The Sisters also teach basic literacy, provide care for the elderly, tend to patients suffering from leprosy in special centres created for the purpose.  They provide medical services for the sick who would otherwise have no access to medical treatment and midwifery care for expectant mothers. Schools enjoy the benefit of their teaching and parishes benefit from their support in various ways such as cathechetical instruction.

 

Construction of a convent for the Congregation Filles de Notre-Dame du Sacré-Coeur in Mbandaka

 

Plans to build a new centre are now underway in Mbandaka (the north-west of DRCongo). The centre’s main function  will be as a place for the Sisters to put their skills to work in the care of orphans and the sick.

 

ACN has promised 116,800 CAD toward the realization of this wonderful project.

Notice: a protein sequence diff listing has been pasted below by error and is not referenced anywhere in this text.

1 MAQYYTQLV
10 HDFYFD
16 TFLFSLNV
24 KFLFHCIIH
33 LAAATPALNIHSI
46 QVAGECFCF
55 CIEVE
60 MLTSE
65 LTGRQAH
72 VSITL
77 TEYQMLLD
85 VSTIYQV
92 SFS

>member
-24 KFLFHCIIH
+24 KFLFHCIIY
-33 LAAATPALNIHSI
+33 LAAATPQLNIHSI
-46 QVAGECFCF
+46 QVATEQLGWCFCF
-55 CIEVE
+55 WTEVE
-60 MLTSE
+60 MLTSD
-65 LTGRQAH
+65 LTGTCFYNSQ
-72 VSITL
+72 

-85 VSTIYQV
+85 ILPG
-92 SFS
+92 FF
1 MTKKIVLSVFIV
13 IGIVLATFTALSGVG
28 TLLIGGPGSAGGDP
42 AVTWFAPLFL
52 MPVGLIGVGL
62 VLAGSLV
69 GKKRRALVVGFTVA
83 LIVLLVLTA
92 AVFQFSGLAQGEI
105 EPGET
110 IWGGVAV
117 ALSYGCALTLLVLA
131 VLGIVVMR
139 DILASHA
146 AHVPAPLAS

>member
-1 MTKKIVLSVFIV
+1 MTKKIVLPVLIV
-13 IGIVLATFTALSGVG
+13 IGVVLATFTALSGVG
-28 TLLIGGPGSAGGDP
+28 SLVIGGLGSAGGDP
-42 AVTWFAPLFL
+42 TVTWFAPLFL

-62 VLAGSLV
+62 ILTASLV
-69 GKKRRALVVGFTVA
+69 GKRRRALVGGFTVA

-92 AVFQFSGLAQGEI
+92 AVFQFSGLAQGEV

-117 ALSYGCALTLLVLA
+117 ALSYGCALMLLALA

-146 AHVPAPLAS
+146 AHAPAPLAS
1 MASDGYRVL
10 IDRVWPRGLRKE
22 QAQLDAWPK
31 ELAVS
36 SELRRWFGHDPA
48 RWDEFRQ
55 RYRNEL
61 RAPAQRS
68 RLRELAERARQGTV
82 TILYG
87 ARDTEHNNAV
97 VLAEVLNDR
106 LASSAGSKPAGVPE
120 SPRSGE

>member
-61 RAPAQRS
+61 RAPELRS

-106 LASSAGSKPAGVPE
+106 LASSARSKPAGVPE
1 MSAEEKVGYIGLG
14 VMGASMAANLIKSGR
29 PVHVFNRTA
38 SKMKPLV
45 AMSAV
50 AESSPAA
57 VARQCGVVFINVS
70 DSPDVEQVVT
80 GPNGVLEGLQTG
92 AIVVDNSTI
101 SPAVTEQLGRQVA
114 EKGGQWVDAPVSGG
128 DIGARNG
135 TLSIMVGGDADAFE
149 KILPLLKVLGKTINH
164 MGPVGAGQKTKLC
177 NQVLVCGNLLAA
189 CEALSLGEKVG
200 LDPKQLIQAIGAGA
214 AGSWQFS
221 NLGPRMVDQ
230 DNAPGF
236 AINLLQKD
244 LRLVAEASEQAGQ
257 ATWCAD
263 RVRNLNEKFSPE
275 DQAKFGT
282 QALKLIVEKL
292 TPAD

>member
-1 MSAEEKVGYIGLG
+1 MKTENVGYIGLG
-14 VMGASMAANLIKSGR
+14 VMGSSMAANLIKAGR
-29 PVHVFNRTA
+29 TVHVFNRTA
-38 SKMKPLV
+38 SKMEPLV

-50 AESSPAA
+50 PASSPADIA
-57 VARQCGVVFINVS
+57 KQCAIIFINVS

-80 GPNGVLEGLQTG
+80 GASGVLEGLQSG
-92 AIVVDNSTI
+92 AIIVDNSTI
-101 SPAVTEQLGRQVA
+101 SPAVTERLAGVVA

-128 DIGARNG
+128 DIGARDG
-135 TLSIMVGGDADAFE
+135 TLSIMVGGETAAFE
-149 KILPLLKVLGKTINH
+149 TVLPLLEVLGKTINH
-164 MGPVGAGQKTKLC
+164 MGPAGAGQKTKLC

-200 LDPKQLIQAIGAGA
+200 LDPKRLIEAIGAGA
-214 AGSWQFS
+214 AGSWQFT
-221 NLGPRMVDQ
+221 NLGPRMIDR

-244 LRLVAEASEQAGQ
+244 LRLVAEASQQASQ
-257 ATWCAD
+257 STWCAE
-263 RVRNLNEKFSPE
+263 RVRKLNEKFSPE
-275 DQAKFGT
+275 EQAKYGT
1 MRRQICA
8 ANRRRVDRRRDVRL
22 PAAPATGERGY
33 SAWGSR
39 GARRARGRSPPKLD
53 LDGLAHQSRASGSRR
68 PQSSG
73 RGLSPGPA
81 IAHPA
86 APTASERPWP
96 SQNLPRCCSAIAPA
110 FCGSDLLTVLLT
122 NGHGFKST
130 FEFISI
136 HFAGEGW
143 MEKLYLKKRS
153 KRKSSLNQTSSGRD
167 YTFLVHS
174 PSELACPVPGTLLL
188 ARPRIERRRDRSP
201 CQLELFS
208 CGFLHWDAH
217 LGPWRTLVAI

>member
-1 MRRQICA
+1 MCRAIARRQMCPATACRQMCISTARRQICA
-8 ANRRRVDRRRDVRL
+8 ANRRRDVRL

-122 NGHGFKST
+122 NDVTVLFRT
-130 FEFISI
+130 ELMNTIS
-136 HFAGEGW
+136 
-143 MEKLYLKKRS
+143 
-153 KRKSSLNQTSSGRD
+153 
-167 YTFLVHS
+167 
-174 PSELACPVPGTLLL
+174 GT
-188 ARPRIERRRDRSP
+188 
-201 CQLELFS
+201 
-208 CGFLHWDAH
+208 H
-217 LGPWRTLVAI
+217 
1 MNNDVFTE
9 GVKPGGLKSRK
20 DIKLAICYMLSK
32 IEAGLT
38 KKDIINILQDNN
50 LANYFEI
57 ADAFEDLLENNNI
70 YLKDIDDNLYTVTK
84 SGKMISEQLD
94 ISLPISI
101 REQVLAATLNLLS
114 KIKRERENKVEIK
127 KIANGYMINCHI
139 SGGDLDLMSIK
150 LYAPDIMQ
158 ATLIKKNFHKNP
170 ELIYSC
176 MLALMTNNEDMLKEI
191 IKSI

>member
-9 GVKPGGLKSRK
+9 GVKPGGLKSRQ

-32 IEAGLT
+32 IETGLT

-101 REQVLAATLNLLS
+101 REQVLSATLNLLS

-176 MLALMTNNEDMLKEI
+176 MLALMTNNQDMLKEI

You can help.

donate


 

Azerbaijan: A tiny community will be visited

15.09.2016 in ACN Canada, ACN Feature, ACN International, Adapted by Amanda Bridget Griffin, Aid to the Church in Need Canada, Azerbaijan, Feature Story, International Catholic Charity Aid to the Church in Need, Journey with ACN, Peace, Pope, Pope Francis

 Azerbaijan 

Pope Francis brings peace

 

Fourteen years after the visit of John Paul II, Azerbaijan is once again preparing for a pontifical visit. The pope will not only travel to the tiny Catholic community, but will also work towards peace in this long suffering region.